Summer School Talks


Here are the currently confirmed summer school talks!

  • Provable security and the quantum random oracle model
  • Speaker: Kathrin Hövelmanns

  • Abstract: The aim of provable security is to reduce the risk that cryptographic designers need to find ad-hoc improvements for their designs due to emerging attacks. Although this risk might never be fully ruled out, provable security can serve as a tool to identify potential breaking points.

  • Recent advances in computing discrete logarithms in finite fields
  • Speaker: Pierrick Gaudry

  • Abstract: The discrete logarithm problem in finite fields is the basis of the security of many deployed cryptographic products. Prime fields (of the form Z/pZ, for a prime p) are frequently used, and in the realm of pairing-friendly elliptic curves, fields of cardinality p^k are involved, where k is around 10.

  • Formal verification of electronic voting systems
  • Speaker: Véronique Cortier

  • Abstract: Electronic voting aims at guaranteeing apparently conflicting properties: no one should know how I voted and yet, I should be able to check that my vote has been properly counted. Electronic voting belongs to the large family of security protocols, that aim at securing communications against powerful adversaries that may read, block, and modify messages.

  • Secret Key Recovery from Partial Information in the Pre- and Post-Quantum World
  • Speaker: Alexander May

  • Abstract: Some cryptographic schemes, like RSA, have the remarkable property that partial leakage of their secret key leads to efficient full secret key recovery (in polynomial time). In this talk, we question the common belief that modern post-quantum schemes are widely resistant to full secret key recovery from partial information.

  • Six Attacks on Matrix
  • Speaker: Martin Albrecht

  • Abstract: Matrix is an open standard for interoperable, federated, real-time communication over the Internet. In particular, the specification defines a federated communication protocol allowing clients, with accounts on different Matrix servers, to exchange messages across the entire ecosystem.

  • Formally Analysing Secure Messaging
  • Speaker: Benjamin Dowling

  • Abstract: The last decade has seen the rapid adoption and widespread use of secure messaging schemes: chat applications that enable end-to-end encryption between two or more parties. These services are integrated into our personal and professional lives, and even used for highly sensitive and confidential communication. WhatsApp alone claims two billion active users and is used across government departments within the UK, Telegram half a billion active users, and Matrix is used across the public sector within the EU.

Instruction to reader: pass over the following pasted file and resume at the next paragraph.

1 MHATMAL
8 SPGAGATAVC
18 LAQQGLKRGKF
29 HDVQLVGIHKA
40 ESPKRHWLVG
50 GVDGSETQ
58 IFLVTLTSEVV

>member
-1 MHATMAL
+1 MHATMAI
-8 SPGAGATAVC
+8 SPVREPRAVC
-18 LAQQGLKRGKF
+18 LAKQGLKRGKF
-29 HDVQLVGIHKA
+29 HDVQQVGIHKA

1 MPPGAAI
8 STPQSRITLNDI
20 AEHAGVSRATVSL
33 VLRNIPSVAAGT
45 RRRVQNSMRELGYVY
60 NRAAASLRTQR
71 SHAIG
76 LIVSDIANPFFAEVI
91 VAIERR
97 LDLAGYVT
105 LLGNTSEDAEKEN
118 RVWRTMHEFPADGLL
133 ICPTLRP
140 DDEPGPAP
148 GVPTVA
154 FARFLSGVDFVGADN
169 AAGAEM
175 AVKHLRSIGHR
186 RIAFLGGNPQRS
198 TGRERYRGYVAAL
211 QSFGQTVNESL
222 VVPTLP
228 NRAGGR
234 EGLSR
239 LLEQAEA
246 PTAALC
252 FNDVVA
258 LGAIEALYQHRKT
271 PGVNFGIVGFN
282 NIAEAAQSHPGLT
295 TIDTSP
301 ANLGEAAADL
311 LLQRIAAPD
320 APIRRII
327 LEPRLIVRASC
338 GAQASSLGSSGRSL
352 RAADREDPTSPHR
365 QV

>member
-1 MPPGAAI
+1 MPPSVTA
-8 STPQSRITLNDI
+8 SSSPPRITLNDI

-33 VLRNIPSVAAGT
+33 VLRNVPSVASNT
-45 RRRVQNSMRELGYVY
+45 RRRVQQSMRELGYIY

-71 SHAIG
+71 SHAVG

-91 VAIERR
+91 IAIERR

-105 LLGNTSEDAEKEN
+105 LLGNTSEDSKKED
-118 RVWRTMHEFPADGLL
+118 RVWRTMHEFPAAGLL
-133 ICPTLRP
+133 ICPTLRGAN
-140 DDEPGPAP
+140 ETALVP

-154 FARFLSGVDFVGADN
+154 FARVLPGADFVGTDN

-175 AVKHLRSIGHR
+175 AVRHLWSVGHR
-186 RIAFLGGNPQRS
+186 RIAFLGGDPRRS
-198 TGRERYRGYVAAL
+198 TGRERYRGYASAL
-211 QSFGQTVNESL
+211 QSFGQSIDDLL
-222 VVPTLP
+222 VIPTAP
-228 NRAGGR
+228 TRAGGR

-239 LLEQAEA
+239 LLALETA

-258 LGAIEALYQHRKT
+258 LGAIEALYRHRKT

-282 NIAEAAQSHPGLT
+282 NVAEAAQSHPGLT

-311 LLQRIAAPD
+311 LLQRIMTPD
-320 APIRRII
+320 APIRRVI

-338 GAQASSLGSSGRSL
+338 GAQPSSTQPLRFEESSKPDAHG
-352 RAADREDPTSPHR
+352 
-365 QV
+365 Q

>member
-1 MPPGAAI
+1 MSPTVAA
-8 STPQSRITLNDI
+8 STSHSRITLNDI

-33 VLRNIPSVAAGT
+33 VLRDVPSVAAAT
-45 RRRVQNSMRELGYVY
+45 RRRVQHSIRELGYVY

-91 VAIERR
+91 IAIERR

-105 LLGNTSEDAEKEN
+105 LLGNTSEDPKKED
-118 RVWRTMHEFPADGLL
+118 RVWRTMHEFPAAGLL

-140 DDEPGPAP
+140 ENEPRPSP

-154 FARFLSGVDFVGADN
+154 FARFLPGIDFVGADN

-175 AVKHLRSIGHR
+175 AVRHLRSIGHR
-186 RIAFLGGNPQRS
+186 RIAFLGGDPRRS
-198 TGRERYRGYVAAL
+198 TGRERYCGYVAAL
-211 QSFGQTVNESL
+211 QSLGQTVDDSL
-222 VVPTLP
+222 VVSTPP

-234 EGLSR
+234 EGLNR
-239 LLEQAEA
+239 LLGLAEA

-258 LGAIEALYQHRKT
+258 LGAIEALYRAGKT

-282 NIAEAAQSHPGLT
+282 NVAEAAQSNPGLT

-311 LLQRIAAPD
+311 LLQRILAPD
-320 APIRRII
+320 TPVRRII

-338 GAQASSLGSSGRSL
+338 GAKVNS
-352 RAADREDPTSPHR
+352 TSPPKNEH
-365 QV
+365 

• Post-Quantum Cryptography for Embedded Systems
  • Speaker: Joost Renes

  • Abstract: NIST recently announced Kyber and Dilithium as first winners of their post-quantum cryptography (PQC) standardization effort. While the two are more suitable for constrained applications relative to other PQC schemes, their implementation in commercial embedded platforms still poses a non-trivial challenge, especially since many embedded use cases require hardening against physical attacks.

  • Computer Security: An effect, not a goal
  • Speaker: Tobias Fiebig

  • Abstract: Building secure digital infrastructure is often seen as the ultimate goal of the field of computer security. As researchers, we do our best to contribute to this goal, and develop new technology focused at securing existing and future systems; From the hardware layer, over cryptography, operating systems, and systems' security, to network security, intrusion detection, and ultimately usable security and privacy.

  • Hardware: an essential partner to cryptography
  • Speaker: Ingrid Verbauwhede